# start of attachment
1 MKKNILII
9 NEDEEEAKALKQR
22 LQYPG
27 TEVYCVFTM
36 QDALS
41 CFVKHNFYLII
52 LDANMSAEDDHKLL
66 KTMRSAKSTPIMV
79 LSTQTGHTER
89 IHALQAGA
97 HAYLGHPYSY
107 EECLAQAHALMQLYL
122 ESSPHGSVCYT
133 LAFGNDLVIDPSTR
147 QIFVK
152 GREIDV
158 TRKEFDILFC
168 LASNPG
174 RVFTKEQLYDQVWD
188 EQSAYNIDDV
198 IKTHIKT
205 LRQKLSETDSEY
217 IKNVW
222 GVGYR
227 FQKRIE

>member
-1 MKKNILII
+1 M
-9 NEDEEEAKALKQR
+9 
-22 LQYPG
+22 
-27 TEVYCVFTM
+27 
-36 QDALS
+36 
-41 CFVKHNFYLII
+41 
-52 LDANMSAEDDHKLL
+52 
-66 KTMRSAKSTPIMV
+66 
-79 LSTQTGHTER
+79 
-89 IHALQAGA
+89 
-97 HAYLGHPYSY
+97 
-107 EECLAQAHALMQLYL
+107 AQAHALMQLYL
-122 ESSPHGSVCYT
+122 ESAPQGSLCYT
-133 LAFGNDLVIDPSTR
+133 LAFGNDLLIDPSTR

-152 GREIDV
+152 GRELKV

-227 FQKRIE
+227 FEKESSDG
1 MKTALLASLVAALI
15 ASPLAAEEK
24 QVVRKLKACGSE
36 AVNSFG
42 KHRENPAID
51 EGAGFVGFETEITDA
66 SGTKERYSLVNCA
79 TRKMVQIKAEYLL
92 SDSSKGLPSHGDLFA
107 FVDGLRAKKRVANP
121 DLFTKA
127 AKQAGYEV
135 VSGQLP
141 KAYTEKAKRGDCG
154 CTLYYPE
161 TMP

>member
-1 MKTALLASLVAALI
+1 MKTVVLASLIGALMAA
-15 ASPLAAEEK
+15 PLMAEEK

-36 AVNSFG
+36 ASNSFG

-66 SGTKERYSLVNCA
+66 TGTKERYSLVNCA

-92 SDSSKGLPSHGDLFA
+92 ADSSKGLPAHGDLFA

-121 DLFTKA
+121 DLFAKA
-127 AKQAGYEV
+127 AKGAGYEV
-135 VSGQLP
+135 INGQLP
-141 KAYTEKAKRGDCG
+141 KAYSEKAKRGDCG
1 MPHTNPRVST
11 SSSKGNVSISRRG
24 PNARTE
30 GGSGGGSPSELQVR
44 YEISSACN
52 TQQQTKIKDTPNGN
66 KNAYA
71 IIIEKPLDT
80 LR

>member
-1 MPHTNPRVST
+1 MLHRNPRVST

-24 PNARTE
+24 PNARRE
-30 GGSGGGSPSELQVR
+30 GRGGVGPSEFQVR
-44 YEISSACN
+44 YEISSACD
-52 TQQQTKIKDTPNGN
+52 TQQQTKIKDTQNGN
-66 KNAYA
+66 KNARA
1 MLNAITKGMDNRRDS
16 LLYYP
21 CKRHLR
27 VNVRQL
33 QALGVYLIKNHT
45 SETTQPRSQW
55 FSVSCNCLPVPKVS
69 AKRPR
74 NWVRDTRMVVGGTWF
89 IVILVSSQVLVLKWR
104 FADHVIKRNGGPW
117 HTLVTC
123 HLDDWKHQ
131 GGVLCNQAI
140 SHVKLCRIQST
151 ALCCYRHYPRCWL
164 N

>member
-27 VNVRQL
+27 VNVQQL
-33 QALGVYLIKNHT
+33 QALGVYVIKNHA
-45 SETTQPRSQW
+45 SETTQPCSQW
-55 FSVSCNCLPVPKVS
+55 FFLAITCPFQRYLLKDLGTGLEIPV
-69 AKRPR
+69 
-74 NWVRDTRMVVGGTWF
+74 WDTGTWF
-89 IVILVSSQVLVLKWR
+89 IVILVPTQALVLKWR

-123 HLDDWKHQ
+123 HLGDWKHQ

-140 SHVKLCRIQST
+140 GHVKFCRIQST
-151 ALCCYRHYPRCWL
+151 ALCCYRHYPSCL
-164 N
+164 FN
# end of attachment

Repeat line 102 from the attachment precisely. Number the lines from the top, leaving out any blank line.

80 LR